sol·i·tude | \ ˈsä-lə-ˌtüd , -ˌtyüd \

Definition of solitude 

1 : the quality or state of being alone or remote from society : seclusion

2 : a lonely place (such as a desert)

Keep scrolling for more

Choose the Right Synonym for solitude

solitude, isolation, seclusion mean the state of one who is alone. solitude may imply a condition of being apart from all human beings or of being cut off by wish or circumstances from one's usual associates. a few quiet hours of solitude isolation stresses detachment from others often involuntarily. the isolation of the village in winter seclusion suggests a shutting away or keeping apart from others often connoting deliberate withdrawal from the world or retirement to a quiet life. lived in pastoral seclusion

Examples of solitude in a Sentence

She wished to work on her novel in solitude. He enjoyed the peace and solitude of the woods.

Recent Examples on the Web

Big Bend National Park, Texas, miles from nowhere, millions of stars, ultimate solitude. Paul Daugherty,, "Paul Daugherty: What's on your bucket list, Cincinnati sports fans?," 14 June 2018 And yet, listening equipment has retained the personal solitude that smartphones have partly eroded. Ian Bogost, The Atlantic, "Apple's Airpods Are an Omen," 12 June 2018 What emerges is the definitive film about 60s counterculture: its global and conspiratorial fantasies, its euphoric collective utopias, and its descent into solitude, madness, and dissolution. Patrick Friel, Chicago Reader, "Film / Foreign / History / On Video / Politics Five must-see lo-o-o-ong films," 9 Feb. 2018 Eaten in solitude, mangoes generate words, as the mind rummages for language to describe precisely what the senses are experiencing. Chandrahas Choudhury, WSJ, "On the Great Indian Mango Trail," 6 July 2018 Marthas — post-menopausal women of god — cook and clean for these families in solitude and a lot of silence., "The Handmaid's Tale Still Has A White Female Privilege Problem," 11 July 2018 Here is a love poem, an ode to solitude and freedom. WSJ, "Five Best: Oren Harman on Science and Literature," 5 July 2018 The common man has had to confront it, attacking or attacked, in solitude or with an enormous mass of people at public rallies. Benjamin Kunkel, The New Republic, "The partisan world of Pablo Neruda," 2 July 2018 That’s often where gardens and community green spaces come into play, offering vital moments of sanity and solitude in an otherwise kinetic urban landscape. Patrick Sisson, Curbed, "Secret gardens: A global tour of hidden urban oases," 12 June 2018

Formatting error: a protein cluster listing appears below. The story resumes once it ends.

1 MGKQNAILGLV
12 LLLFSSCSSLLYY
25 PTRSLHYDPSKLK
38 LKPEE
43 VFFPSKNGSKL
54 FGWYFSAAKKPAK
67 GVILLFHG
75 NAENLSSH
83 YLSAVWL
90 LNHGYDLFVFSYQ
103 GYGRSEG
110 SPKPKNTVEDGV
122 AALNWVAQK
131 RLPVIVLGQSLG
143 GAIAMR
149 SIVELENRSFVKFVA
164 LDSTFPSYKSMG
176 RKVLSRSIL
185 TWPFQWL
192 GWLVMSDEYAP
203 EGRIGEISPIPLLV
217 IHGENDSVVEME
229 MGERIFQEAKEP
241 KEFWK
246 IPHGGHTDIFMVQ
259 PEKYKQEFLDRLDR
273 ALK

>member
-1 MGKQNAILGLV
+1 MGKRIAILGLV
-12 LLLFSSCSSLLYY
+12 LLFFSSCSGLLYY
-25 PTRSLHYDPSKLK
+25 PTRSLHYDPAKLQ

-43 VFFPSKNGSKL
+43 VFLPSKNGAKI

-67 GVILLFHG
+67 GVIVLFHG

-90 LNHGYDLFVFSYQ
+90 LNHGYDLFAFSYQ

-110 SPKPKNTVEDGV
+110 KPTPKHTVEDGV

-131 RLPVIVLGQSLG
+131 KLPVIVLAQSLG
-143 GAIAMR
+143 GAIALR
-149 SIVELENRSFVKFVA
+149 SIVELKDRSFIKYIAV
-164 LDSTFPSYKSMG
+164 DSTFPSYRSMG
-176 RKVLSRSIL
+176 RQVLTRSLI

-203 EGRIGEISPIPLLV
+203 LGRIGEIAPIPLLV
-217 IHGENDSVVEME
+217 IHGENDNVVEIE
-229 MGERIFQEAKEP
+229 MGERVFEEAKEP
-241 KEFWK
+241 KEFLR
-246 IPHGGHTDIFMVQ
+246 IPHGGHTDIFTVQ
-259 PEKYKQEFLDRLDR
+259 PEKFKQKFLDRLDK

These example sentences are selected automatically from various online news sources to reflect current usage of the word 'solitude.' Views expressed in the examples do not represent the opinion of Merriam-Webster or its editors. Send us feedback.

See More

First Known Use of solitude

14th century, in the meaning defined at sense 1

History and Etymology for solitude

Middle English, from Middle French & Latin; Middle French, from Latin solitudin-, solitudo, from solus

Keep scrolling for more

Learn More about solitude

Statistics for solitude

Last Updated

16 Sep 2018

Look-up Popularity

Time Traveler for solitude

The first known use of solitude was in the 14th century

See more words from the same century

Keep scrolling for more

More Definitions for solitude



English Language Learners Definition of solitude

: a state or situation in which you are alone usually because you want to be


sol·i·tude | \ ˈsäl-ə-ˌtüd , -ˌtyüd \

Kids Definition of solitude

: the quality or state of being alone or away from others : seclusion

Keep scrolling for more

Comments on solitude

What made you want to look up solitude? Please tell us where you read or heard it (including the quote, if possible).


occurring twice a year or every two years

Get Word of the Day daily email!

Test Your Vocabulary

Name that Food Quiz

How Strong Is Your Vocabulary?

Test your vocabulary with our 10-question quiz!

Add Diction

Test Your Knowledge - and learn some interesting things along the way.


Love words? Need even more definitions?

Subscribe to America's largest dictionary and get thousands more definitions and advanced search—ad free!